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Equal Employment Program protects each of us from discrimination in employment, promotion, training and other personnel actions regardless of race, color, religion, gender including sexual harassment, national origin, age, mental and/or physical disability, or reprisal (for participating in protected EEO activity).

Who is covered?

EEO is for EVERYONE (not solely for protected groups); it’s the LAW!

If you are New York National Guard technician or military personnel, applicant for technician or military employment, and feel you are being discriminated against, please contact the State Equal Employment Manager (SEEM) office for assistance.


Today there are more than 300,000 living Asian-American, Native Hawaiian, and Pacific Islander American veterans. 

          The "Asian/Pacific-American" designation encompasses more than 50 ethnic or language groups including native Hawaiians and other Pacific Islanders. There are now more Asian and Pacific Islander groups than in the past - with 28 Asian and 19 Pacific Islander subgroups representing a vast array of languages and cultures. These groups include Chinese-Americans, Filipino-Americans, Japanese-Americans, Korean-Americans, Vietnamese-Americans, Indian-Americans, Laotian-Americans, Cambodian-Americans, Hmong-Americans, Thai-Americans, Pakistani, Samoan, Guamanian and many other language groups.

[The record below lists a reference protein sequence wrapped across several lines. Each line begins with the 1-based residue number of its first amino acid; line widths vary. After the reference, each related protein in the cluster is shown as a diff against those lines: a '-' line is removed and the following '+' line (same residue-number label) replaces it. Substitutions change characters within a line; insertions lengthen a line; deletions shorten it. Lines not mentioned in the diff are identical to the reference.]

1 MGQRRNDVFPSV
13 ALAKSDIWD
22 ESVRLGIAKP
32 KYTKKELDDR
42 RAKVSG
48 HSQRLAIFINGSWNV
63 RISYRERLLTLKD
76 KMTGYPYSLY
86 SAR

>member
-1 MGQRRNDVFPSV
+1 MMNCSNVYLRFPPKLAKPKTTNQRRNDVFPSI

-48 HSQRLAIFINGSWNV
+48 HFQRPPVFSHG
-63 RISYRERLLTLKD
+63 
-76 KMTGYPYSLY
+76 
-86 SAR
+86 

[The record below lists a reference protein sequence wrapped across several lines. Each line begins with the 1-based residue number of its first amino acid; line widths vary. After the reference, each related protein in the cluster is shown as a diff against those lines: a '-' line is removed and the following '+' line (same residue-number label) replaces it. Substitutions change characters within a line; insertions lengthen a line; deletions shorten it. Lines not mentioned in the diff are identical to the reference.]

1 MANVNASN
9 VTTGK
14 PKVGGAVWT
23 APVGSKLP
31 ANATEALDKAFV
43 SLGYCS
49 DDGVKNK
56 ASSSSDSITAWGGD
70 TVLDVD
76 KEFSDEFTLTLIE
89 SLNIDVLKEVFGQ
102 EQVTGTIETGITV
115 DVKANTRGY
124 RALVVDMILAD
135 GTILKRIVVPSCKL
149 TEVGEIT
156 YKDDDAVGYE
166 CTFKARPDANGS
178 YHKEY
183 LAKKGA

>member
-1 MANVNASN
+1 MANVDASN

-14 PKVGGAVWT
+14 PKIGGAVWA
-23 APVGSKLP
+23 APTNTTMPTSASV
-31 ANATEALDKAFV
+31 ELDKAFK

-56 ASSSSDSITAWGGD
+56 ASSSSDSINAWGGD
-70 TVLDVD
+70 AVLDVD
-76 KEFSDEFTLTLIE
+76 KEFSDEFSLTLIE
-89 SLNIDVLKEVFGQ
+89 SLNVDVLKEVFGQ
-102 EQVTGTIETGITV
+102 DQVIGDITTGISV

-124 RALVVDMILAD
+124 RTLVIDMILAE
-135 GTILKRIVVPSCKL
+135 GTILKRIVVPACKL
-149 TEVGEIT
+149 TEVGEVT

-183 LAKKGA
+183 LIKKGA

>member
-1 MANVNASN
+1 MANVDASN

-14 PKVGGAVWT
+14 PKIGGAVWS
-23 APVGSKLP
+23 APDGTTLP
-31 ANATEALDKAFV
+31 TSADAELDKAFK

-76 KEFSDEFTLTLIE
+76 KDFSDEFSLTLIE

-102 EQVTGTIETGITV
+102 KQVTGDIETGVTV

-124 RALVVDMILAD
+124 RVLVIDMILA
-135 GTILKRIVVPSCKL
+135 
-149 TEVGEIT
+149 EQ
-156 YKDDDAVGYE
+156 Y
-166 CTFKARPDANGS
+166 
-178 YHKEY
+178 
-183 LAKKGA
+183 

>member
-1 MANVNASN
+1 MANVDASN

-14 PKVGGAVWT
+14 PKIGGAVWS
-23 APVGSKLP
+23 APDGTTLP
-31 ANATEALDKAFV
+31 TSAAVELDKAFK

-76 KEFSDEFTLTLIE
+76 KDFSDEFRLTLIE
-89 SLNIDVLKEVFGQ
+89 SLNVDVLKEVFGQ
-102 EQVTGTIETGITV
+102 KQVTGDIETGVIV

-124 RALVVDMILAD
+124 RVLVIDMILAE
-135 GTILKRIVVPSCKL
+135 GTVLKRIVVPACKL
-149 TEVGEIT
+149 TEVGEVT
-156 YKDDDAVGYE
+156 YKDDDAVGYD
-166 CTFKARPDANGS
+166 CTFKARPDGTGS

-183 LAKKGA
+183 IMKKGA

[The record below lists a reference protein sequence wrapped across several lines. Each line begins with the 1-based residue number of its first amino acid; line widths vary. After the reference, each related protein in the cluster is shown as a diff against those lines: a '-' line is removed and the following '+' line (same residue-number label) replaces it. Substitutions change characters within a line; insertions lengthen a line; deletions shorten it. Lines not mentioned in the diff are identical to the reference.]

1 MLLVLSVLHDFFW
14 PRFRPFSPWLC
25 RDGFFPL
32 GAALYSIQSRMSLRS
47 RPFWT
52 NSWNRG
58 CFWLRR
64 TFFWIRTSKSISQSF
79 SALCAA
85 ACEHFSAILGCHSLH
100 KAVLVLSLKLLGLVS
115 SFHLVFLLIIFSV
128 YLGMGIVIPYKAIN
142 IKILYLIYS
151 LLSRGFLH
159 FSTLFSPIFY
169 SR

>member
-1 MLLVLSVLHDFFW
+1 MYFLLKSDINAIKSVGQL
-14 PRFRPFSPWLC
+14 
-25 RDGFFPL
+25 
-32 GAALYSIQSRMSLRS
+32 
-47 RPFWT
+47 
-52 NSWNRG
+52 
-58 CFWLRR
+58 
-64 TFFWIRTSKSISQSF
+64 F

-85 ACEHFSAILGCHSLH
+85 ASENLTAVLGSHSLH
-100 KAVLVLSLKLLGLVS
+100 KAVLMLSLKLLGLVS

"Native Hawaiian and other Pacific Islander" refers to people having ancestors originating from Hawaii, Guam, Samoa, or other Pacific Islands. It includes people, who indicated their race or races as "Native Hawaiian," "Guamanian or Chamorro," "Samoan," or "Other Pacific Islander," or wrote in entries such as Tahitian, Mariana Islander, or Chuukese. "Some other race" was included in the Census 2000 for respondents, who were unable to identify with the five Office of Management and Budget race categories. Many Asians and Pacific Islanders have ancestry in a number of different cultures.